Villa Plot, Counterplot, page 1
VILLA PLOT, COUNTERPLOT
© Douglas Stewart 1981
Douglas Stewart has asserted his rights under the Copyright, Design and Patents Act, 1988, to be identified as the author of this work.
First published in 1981 by Robert Hale Ltd.
This edition published in 2017 by Endeavour Press Ltd.
Table of Contents
BRISTOL—2nd NOVEMBER 1979
TRING—29th OCTOBER 1979
BATH—9th JANUARY 1980
TRING—31st JANUARY 1980
BRISTOL—31st JANUARY 1980
LONDON, W.1.—1st FEBRUARY
BATH—6th FEBRUARY 1980
GATWICK—8th FEBRUARY 1980
GENEVA – 10th FEBRUARY
LONDON, W.C.1.—28th FEBRUARY
VIRGINIA WATER—SURREY—5th MARCH
LONDON, W.C.1.—6th MARCH
ASTON CLINTON—6th MARCH
LE THOLONET, PROVENCE—11th MARCH
LE THOLONET—12th MARCH
LE THOLONET—12th MARCH
AIX - 14th MARCH
OLD GLOUCESTER STREET, LONDON—16th MAY 1980
CARACAS, VENEZUELA—9th MAY 1980
Among the many people who have helped me, I am particularly indebted to Nicholas Arrow and Terry Pizzala for their invaluable advice on the world of stamps and to the management and staff of a well-known bank who have extended more than the usual facilities.
I am also delighted to acknowledge the assistance of an expert in Spanish Law who must, of necessity, remain anonymous.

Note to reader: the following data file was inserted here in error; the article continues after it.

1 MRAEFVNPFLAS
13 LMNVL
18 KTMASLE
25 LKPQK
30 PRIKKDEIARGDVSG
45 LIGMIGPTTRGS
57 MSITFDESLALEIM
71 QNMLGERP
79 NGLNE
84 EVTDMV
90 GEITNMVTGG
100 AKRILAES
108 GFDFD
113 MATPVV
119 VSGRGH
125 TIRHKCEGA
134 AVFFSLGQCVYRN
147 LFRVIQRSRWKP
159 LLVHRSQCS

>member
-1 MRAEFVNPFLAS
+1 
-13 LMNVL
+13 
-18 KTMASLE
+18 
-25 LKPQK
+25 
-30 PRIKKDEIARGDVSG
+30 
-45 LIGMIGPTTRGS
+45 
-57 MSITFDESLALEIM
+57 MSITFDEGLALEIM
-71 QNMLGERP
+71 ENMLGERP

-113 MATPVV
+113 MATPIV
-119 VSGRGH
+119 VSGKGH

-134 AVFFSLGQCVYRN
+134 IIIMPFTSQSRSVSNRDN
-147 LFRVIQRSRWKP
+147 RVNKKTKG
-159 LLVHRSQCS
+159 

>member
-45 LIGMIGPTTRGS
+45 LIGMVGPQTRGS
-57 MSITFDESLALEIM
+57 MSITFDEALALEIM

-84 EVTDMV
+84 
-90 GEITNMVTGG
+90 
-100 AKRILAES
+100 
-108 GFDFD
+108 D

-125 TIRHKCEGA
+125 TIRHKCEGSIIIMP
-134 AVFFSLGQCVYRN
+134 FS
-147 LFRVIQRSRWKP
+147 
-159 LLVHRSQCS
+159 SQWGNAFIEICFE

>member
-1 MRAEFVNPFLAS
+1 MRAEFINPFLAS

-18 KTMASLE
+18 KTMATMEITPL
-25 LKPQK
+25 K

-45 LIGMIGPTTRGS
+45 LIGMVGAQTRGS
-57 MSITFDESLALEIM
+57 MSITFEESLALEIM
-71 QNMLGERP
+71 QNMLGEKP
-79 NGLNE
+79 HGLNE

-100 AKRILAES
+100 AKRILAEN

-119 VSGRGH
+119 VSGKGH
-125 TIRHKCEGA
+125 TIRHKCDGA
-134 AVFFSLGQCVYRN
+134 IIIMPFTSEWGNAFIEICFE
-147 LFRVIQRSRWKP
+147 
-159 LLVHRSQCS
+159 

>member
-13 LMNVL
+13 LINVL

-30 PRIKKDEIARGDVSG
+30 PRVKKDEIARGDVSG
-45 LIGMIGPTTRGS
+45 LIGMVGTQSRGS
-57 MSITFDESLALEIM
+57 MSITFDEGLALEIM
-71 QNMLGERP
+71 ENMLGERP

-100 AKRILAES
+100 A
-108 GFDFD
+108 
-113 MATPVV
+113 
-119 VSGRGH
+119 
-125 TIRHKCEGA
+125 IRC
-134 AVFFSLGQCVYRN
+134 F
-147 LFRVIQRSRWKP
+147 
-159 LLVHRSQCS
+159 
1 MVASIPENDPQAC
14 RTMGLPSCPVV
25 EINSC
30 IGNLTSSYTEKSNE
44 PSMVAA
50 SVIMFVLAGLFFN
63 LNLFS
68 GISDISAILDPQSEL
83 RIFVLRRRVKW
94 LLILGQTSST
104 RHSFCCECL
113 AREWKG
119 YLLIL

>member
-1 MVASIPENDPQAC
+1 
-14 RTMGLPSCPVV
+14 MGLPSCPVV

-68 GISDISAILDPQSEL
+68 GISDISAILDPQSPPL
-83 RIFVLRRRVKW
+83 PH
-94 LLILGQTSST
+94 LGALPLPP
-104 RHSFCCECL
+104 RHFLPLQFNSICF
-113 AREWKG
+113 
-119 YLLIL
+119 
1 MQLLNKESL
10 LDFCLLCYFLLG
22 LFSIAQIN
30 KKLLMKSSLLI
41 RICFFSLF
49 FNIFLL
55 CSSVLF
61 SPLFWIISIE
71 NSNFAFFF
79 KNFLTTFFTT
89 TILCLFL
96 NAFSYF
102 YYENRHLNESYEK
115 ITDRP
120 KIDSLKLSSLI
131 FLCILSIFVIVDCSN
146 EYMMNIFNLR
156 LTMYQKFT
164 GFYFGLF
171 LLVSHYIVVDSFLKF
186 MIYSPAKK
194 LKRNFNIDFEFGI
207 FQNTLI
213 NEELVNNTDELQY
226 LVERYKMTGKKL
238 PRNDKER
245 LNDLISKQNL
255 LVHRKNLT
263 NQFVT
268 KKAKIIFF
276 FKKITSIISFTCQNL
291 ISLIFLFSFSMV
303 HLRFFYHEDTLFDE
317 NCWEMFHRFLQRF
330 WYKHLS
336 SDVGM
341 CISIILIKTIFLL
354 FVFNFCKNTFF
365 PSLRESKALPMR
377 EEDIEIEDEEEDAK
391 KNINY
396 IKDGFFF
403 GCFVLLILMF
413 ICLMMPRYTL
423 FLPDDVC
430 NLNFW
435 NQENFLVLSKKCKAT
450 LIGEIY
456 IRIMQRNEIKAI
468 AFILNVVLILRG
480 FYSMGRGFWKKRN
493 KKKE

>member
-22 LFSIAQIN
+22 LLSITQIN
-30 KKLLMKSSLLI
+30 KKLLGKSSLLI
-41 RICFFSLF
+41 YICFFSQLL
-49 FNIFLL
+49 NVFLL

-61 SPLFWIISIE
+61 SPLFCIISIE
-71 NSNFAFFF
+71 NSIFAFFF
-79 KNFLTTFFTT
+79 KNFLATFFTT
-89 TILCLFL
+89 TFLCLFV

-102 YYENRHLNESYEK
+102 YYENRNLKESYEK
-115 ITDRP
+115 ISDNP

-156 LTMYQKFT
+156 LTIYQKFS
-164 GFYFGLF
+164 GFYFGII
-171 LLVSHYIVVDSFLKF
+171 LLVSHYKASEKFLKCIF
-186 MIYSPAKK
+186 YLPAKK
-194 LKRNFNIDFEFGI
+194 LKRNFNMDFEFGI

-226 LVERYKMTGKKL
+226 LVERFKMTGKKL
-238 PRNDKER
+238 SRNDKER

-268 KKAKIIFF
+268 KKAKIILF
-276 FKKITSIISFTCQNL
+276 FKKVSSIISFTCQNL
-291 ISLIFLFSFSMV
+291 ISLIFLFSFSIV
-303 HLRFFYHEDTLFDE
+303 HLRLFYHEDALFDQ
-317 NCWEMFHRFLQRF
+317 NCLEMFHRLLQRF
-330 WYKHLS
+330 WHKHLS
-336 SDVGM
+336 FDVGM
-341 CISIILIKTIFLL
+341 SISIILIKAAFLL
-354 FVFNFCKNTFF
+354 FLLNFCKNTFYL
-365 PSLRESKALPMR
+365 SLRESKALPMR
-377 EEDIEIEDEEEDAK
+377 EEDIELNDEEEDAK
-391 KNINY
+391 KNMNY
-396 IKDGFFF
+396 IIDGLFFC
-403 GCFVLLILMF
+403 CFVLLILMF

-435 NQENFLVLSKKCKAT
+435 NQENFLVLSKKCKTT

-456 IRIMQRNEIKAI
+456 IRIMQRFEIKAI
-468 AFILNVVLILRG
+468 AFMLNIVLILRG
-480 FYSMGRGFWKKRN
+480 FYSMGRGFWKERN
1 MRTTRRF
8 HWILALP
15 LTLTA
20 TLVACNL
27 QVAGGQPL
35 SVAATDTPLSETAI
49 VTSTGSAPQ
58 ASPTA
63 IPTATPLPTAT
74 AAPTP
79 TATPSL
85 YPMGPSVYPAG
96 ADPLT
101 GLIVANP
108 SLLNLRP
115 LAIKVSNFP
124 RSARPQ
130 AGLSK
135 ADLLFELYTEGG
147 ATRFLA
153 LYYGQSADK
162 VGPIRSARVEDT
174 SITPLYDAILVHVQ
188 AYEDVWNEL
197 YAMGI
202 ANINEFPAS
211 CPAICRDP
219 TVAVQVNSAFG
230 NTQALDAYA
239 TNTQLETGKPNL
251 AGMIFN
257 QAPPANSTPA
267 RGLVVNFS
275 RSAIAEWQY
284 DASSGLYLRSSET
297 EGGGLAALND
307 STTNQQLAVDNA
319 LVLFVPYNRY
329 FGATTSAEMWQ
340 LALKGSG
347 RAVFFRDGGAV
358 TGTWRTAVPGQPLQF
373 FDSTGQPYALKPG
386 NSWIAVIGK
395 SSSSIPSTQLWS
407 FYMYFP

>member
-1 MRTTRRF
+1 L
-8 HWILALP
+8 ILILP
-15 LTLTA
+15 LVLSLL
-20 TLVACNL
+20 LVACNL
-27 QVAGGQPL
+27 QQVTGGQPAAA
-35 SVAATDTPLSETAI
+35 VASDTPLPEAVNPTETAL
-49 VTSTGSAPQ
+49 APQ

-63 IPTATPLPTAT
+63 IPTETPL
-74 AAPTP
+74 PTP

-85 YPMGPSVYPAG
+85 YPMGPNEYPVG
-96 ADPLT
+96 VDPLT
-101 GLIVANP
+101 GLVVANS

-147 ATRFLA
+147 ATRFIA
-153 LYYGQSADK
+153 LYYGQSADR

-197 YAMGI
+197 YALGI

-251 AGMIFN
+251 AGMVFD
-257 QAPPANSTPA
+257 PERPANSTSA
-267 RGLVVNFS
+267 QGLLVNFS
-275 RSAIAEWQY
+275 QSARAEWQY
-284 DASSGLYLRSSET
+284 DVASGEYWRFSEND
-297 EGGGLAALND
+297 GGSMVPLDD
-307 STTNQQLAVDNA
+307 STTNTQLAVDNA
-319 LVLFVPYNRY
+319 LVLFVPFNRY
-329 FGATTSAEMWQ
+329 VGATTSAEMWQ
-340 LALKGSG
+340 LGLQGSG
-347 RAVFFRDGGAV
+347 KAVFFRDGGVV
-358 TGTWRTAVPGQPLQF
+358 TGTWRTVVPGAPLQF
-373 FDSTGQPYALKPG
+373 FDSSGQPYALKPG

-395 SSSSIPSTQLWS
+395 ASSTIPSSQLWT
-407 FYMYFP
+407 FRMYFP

My thanks also go to Valerie Stockham and my wife, Penny, who, between them, spent many hours typing this book.
The incessant clack-clack of the castanets accompanied the whirling colour of the flamenco dancers at Benidorm’s Juanita Nightclub. In the shadows, half-watching the floor show, were eight men, their faces reddened more by an excess of Sangria than by the warmth of the Spanish sun.
Seven of the men, all English, were celebrating their agreement to buy villa plots, enjoying magnificent views across the nearby fishing port of Calpe. Building work would start in April and, within twelve months, the scrubland would contain seven architect-designed villas of superior quality. Or so they had been promised by the eighth man, who currently called himself Patrick Bellamy. It was through his agency, Padon Intercontinental, that he’d effected the sales. Bellamy, too, was celebrating but, more importantly, he was keeping the drinks flowing, keeping the purchasers’ minds blurred.